Air Pollution Can Be Bad For Your Gut Microbiome: CU Scientist

The Environmental Protection Agency – or EPA – has issued a final determination to downgrade air quality in the Denver Metro and Northern Front Range area to “severe” non-attainment for ground level ozone. The area was one of five nationwide downgraded from serious to severe status.

Members of the Colorado Communities for Climate Action – a coalition of local and county lawmakers – say the state’s Air Quality Control Commission isn’t doing nearly enough to turn the trend around.

The effects of poor air quality on cardio-respiratory health are well documented, but how particulate matter interacts with other organs of the body is less known. Recent studies show bad air may also affect the gut microbiome in people as young as infants.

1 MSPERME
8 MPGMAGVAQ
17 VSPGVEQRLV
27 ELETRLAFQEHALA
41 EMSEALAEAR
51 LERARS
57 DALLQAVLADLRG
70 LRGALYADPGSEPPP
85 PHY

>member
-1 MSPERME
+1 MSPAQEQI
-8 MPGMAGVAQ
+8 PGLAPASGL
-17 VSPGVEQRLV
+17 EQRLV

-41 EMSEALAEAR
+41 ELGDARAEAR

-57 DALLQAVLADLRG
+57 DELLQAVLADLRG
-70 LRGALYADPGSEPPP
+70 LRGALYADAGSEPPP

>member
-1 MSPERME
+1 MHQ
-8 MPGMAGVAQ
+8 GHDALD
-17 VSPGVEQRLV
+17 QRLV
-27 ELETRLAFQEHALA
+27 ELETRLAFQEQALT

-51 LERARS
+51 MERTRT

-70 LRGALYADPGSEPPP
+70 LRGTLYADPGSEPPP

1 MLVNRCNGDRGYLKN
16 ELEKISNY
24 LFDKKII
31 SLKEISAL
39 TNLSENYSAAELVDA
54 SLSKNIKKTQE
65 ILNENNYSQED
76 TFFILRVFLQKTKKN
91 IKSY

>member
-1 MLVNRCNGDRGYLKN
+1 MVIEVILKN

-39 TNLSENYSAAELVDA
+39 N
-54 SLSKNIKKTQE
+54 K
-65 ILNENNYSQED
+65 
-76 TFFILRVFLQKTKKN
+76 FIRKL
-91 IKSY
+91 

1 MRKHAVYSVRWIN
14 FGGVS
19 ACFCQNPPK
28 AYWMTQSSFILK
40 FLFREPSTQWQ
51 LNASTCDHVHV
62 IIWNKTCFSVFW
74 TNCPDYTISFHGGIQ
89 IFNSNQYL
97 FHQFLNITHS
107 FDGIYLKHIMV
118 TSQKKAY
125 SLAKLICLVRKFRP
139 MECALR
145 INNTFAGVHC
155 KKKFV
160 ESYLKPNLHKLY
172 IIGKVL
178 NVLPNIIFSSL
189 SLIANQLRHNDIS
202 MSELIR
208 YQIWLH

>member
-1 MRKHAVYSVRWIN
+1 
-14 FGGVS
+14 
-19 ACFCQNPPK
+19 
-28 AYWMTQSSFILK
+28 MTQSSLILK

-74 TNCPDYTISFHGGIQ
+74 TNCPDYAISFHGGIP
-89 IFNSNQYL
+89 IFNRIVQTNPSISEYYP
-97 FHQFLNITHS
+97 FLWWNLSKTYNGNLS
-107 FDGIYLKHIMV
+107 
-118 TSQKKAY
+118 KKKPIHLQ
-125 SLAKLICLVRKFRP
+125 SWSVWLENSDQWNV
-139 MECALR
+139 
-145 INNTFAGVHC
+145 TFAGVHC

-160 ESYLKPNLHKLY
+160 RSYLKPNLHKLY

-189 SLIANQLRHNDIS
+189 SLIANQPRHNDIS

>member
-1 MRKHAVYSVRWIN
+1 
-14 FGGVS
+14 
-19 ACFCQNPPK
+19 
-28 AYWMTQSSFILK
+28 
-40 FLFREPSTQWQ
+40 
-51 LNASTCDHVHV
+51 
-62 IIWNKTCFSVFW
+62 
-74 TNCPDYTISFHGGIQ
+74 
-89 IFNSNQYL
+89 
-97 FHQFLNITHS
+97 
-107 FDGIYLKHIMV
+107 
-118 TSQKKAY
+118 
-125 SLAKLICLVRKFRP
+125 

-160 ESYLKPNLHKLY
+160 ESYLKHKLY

One of the leading scientists studying the link between air quality and gut health is Tanya Alderete, assistant professor of Integrative Physiology at CU Boulder. She spoke with KGNU’s Shannon Young about her work to document how inhaled pollutants can affect the gut microbiome in various age groups – most recently in babies.


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